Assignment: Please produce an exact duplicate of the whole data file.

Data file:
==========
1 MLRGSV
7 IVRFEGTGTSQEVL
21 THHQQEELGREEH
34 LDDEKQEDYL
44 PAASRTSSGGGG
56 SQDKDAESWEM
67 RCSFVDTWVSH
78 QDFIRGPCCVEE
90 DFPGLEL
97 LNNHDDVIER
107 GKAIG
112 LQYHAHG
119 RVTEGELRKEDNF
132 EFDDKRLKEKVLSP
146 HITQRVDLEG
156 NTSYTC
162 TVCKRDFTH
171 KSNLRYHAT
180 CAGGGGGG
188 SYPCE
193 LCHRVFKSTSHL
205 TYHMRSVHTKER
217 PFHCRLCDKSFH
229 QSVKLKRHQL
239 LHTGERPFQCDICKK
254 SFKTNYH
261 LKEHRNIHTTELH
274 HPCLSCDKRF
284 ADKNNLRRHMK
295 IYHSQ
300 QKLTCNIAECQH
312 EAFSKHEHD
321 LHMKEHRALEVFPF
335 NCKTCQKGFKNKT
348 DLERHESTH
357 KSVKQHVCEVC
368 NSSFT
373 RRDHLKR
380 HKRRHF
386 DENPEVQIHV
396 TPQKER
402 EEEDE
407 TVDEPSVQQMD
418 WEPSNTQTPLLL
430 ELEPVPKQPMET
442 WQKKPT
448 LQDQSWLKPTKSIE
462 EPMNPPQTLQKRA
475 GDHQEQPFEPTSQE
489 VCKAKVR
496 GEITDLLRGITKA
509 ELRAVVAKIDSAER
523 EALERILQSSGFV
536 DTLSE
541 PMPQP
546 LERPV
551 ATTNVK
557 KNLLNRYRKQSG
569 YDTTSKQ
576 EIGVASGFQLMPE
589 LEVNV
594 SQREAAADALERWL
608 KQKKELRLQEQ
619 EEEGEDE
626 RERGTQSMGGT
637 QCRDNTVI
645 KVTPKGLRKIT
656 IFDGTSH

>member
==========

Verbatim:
1 MLRGSV
7 IVRFEGTGTSQEVL
21 THHQQEELGREEH
34 LDDEKQEDYL
44 PAASRTSSGGGG
56 SQDKDAESWEM
67 RCSFVDTWVSH
78 QDFIRGPCCVEE
90 DFPGLEL
97 LNNHDDVIER
107 GKAIG
112 LQYHAHG
119 RVTEGELRKEDNF
132 EFDDKRLKEKVLSP
146 HITQRVDLEG
156 NTSYTC
162 TVCKRDFTH
171 KSNLRYHAT
180 CAGGGGGG
188 SYPCE
193 LCHRVFKSTSHL
205 TYHMRSVHTKER
217 PFHCRLCDKSFH
229 QSVKLKRHQL
239 LHTGERPFQCDICKK
254 SFKTNYH
261 LKEHRNIHTTELH
274 HPCLSCDKRF
284 ADKNNLRRHMK
295 IYHSQ
300 QKLTCNIAECQH
312 EAFSKHEHD
321 LHMKEHRALEVFPF
335 NCKTCQKGFKNKT
348 DLERHESTH
357 KSVKQHVCEVC
368 NSSFT
373 RRDHLKR
380 HKRRHF
386 DENPEVQIHV
396 TPQKER
402 EEEDE
407 TVDEPSVQQMD
418 WEPSNTQTPLLL
430 ELEPVPKQPMET
442 WQKKPT
448 LQDQSWLKPTKSIE
462 EPMNPPQTLQKRA
475 GDHQEQPFEPTSQE
489 VCKAKVR
496 GEITDLLRGITKA
509 ELRAVVAKIDSAER
523 EALERILQSSGFV
536 DTLSE
541 PMPQP
546 LERPV
551 ATTNVK
557 KNLLNRYRKQSG
569 YDTTSKQ
576 EIGVASGFQLMPE
589 LEVNV
594 SQREAAADALERWL
608 KQKKELRLQEQ
619 EEEGEDE
626 RERGTQSMGGT
637 QCRDNTVI
645 KVTPKGLRKIT
656 IFDGTSH

>member